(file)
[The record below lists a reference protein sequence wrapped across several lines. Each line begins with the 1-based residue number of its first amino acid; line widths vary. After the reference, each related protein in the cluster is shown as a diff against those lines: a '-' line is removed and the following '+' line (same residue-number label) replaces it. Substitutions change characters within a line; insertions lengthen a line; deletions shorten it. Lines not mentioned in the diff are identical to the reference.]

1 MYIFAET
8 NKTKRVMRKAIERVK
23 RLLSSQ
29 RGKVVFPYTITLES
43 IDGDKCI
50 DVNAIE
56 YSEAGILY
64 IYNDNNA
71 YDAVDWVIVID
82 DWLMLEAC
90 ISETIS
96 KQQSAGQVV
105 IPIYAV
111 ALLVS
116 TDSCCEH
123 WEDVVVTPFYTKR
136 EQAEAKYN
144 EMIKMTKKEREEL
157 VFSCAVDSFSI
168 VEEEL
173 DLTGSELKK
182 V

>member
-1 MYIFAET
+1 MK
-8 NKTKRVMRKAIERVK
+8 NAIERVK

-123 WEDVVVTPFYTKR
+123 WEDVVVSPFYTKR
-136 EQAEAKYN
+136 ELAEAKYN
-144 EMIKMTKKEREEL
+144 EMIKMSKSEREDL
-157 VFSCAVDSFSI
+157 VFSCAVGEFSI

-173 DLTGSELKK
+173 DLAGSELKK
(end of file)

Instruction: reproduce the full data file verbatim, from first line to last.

[The record below lists a reference protein sequence wrapped across several lines. Each line begins with the 1-based residue number of its first amino acid; line widths vary. After the reference, each related protein in the cluster is shown as a diff against those lines: a '-' line is removed and the following '+' line (same residue-number label) replaces it. Substitutions change characters within a line; insertions lengthen a line; deletions shorten it. Lines not mentioned in the diff are identical to the reference.]

1 MYIFAET
8 NKTKRVMRKAIERVK
23 RLLSSQ
29 RGKVVFPYTITLES
43 IDGDKCI
50 DVNAIE
56 YSEAGILY
64 IYNDNNA
71 YDAVDWVIVID
82 DWLMLEAC
90 ISETIS
96 KQQSAGQVV
105 IPIYAV
111 ALLVS
116 TDSCCEH
123 WEDVVVTPFYTKR
136 EQAEAKYN
144 EMIKMTKKEREEL
157 VFSCAVDSFSI
168 VEEEL
173 DLTGSELKK
182 V

>member
-1 MYIFAET
+1 MK
-8 NKTKRVMRKAIERVK
+8 NAIERVK

-123 WEDVVVTPFYTKR
+123 WEDVVVSPFYTKR
-136 EQAEAKYN
+136 ELAEAKYN
-144 EMIKMTKKEREEL
+144 EMIKMSKSEREDL
-157 VFSCAVDSFSI
+157 VFSCAVGEFSI

-173 DLTGSELKK
+173 DLAGSELKK